Twelve of the biggest football (soccer) clubs in the history of organised sport are this week facing a PR disaster of monumental proportions.

European football administrators, players and bodies have threatened to boycott any of these major clubs that join a villainous breakaway competition, one that would see them compete in an exclusive tournament every year without even having to qualify.

The Premier League’s ‘big six’ — Manchester United, Liverpool, Manchester City, Chelsea, Arsenal and Tottenham — are at the centre of the backlash, after it was confirmed that all of their owners have signed up to join the proposed competition.

Liverpool FC, a club synonymous with the working man, has faced the most backlash from their fans for what they believe to be a greedy decision that would boost their own profit margins without the risk of ever being relegated to a lower competition.

Liverpool is now in damage control, with even the club manager Jurgen Klopp declaring he was not consulted by the club’s owners decision to sign up to a Super League – and criticised plans for the competition’s proposed format.

However, the widespread criticisms have done little to change the minds of the club’s money-grubbing owners – an American company named Fenway Sports Group that also owns Major League Baseball’s Boston Red Sox, as well as rival club Manchester United.

The owners appear delighted at the prospect of their European assets joining an American-style competition, where a club can keep playing for a title each year no matter how shit they are.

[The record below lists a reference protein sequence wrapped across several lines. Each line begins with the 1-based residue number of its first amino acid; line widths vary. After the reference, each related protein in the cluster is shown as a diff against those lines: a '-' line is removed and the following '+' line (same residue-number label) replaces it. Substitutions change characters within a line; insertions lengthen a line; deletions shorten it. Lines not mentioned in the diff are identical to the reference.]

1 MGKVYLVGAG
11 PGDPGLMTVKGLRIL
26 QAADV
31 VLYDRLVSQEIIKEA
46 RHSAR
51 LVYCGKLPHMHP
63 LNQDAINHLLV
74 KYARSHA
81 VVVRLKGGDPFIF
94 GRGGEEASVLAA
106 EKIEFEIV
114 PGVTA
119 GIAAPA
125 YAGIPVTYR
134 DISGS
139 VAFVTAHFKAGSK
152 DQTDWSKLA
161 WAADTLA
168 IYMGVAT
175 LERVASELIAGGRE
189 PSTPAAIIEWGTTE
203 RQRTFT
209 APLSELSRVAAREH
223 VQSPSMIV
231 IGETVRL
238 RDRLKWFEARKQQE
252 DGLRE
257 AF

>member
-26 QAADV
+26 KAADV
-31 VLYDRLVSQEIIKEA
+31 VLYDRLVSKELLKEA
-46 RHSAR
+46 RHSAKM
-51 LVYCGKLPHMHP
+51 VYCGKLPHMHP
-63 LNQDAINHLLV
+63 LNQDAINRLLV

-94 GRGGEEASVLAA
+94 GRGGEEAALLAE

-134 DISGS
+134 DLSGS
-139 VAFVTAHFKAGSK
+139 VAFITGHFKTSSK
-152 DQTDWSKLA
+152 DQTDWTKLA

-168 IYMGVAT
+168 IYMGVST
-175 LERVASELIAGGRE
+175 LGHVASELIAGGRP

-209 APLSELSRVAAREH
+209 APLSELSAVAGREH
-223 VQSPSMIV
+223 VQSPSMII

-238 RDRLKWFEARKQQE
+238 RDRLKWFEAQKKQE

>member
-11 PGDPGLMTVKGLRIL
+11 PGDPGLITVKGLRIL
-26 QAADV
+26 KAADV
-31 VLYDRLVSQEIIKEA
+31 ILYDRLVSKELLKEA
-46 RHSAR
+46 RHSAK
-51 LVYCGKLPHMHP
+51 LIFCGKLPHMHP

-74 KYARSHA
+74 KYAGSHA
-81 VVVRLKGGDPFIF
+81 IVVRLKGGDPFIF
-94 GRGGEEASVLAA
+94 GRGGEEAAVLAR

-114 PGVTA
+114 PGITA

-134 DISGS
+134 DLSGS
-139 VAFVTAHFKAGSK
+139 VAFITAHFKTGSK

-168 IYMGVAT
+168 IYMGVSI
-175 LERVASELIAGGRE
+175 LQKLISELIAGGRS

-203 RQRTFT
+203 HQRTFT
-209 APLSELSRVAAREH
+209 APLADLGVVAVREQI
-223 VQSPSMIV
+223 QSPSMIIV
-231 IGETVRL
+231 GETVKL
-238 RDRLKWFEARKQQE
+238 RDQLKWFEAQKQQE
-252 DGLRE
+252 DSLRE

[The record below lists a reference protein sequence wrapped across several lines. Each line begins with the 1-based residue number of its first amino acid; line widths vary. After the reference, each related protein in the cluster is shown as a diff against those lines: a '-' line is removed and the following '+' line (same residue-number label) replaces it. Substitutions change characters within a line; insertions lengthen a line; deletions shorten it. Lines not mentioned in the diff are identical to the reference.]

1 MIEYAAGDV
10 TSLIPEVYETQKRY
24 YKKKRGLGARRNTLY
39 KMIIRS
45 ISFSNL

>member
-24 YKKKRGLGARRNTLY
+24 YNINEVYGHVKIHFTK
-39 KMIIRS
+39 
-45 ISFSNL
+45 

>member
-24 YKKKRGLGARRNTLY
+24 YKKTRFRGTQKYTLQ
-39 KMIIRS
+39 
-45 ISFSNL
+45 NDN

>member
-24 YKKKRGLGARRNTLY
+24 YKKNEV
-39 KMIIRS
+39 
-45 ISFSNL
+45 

With no sign of a surrender in sight, the Boston-based corporate villains have moved ahead with plans, even going as far as hiring an Australian consultant to oversee the transition.

Kerrod Walters, brother of the Brisbane Broncos coach Kevy Waltersm, and former Captain of the Adelaide Rams has been flown over the Liverpool to advise on how to deal with the hurdles that a club faces when entering a new rebel competition.

The Adelaide Rams were an Australian professional rugby league club based in the hostile AFL heartland of South Australia. The team was formed by Rupert Murdoch in 1995 to play in Australia’s very own rebel ‘Super League’ competition to take on the NRL.

Kerrod Walters says he’s excited for his new role and hopes to bring the same energy to ‘Super League Liverpool’ as he brought to the Rams, who won 13 out of 42 games in their two seasons before they were abolished.

“I reckon this is a goer” Kerrod Walters told The Betoota Advocate.

“Hopefully we’ll be able to do a bit better than Kevy’s Maroons ha ha ha”

When asked if he honestly thought the Adelaide Rams could even be considered a successful sporting product, Kerrod insisted he’s got the stripes to take Liverpool to the next level.

“13 out of 42 doesn’t look good on paper” Walters

“But that’s pretty good for a league club made up of plumbers and half-baked rugby union converts, with no members except for Rupert and Lachie”

“I reckon we can do a bit with the 1.39 billion USD sitting in Liverpool’s coffers”


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